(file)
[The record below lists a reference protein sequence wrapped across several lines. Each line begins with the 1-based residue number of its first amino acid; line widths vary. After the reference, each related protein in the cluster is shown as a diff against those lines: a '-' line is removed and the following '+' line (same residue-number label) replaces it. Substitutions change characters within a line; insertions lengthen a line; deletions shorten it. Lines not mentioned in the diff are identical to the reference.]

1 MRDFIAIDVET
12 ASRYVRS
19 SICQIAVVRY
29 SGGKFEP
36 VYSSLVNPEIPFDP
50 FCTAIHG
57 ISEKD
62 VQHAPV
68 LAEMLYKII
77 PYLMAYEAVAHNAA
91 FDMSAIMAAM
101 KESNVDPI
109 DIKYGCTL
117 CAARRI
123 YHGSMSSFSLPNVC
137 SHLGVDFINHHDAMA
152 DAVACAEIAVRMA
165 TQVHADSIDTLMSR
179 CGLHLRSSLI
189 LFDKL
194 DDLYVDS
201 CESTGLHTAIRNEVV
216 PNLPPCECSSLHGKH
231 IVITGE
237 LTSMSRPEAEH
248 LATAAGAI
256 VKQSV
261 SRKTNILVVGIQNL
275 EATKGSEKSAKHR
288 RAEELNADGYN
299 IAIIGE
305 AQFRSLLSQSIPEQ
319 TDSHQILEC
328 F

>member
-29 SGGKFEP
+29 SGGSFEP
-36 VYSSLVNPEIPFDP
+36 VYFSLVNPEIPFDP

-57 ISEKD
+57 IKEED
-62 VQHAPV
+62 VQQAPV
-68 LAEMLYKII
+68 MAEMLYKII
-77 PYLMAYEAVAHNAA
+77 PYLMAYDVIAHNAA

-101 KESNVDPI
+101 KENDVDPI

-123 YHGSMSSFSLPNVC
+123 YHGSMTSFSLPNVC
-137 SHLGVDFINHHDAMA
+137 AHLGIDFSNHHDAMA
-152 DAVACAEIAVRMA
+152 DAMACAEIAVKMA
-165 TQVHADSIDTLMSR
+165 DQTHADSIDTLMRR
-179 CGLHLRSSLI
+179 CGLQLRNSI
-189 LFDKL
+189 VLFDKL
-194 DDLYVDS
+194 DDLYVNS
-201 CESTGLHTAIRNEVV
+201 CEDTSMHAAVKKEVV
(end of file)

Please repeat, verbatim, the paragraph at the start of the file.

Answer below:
[The record below lists a reference protein sequence wrapped across several lines. Each line begins with the 1-based residue number of its first amino acid; line widths vary. After the reference, each related protein in the cluster is shown as a diff against those lines: a '-' line is removed and the following '+' line (same residue-number label) replaces it. Substitutions change characters within a line; insertions lengthen a line; deletions shorten it. Lines not mentioned in the diff are identical to the reference.]